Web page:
Puffin deaths linked to climate change, according to report

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A new study into the deaths of thousands of Puffins in Alaska conducted by scientists and released this week has found that played a role.

The researchers behind the report believe that the birds starved to death when the fish that they rely on as a staple of their diet migrated North as their natural waters around Alaska had become too warm for them to survive in comfortably.

Puffins found on North Beach, Saint Paul Island on 19 October 2016

Up to 9,000 puffins and other birds died as a result over the course of a few months with the mass-deaths discovered when their bodies began washing up on St Paul island in 2016.

This report, completed three years after the event, has established a potential cause for the first time, and says that the loss of vital food stuffs, along with the onset of molting, contributed to the large death toll.

The report’s abstract states that “Mass mortality events are increasing in frequency and magnitude, potentially linked with ongoing climate change. In October 2016 through January 2017, St. Paul Island, Bering Sea, Alaska, experienced a mortality event of alcids… with over 350 carcasses recovered.

“Almost three-quarters of the carcasses were unscavenged… suggesting ongoing deposition and elevated mortality around St Paul over a 2–3 month period… we… estimated all species mortality at 3,150 to 8,800 birds.

The event was particularly anomalous given the late fall/winter timing when low numbers of beached birds are typical…. Collected specimens were severely emaciated, suggesting starvation as the ultimate cause of mortality.”

The report went on, explaining why climate change may have led to the birds’ starvation. The authors wrote “Bering Sea food webs are particularly sensitive to bottom-up climate effects, as changes in atmospheric forcing impacts sea ice, as well as the extent of the ‘cold pool’, a lens of cold near-bottom seawater that acts as a refuge for cold-water associated species.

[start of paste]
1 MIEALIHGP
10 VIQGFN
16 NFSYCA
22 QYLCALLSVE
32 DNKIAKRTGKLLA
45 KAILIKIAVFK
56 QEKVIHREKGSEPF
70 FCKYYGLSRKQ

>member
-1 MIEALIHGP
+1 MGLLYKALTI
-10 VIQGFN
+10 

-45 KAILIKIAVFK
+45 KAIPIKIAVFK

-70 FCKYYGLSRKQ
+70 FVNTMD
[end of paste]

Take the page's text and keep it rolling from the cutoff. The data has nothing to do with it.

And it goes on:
“Climate change has been increasingly linked with shifts in marine ecosystem processes and structure. Although climate change is predicted to alter marine ecosystems globally, the effects of global warming are predicted to be the most extreme at higher latitudes [in areas such as Alaska].”

The report comes as the news is increasingly dominated by the potentially catastrophic effects of climate change, the lack of time left to stop it, and the protests of those who want world Governments to take serious action to reduce the contributing factors – namely the over production of carbon dioxide and other greenhouse gases that clog up the atmosphere, trapping in heat and amplifying the strength of the sun’s light.

Some action has been taken in recent years, with sources of cleaner fuels, such as wind, now booming, but reports such as this show why that simply isn’t enough to stop any further damage, let alone swiftly reverse the damage we’ve already done.

With any luck, continued exposure of events and studies such as this will reinforce the extent of the crisis and spur Governments, businesses, and ordinary people into doing what they can to stop it.


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Robert Lovell

Robert Lovell is a writer and editor with a love of wildlife and a passion for environmentalism. He is based in the north of England but loves to travel.

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Robert Lovell

Robert Lovell is a writer and editor with a love of wildlife and a passion for environmentalism. He is based in the north of England but loves to travel.

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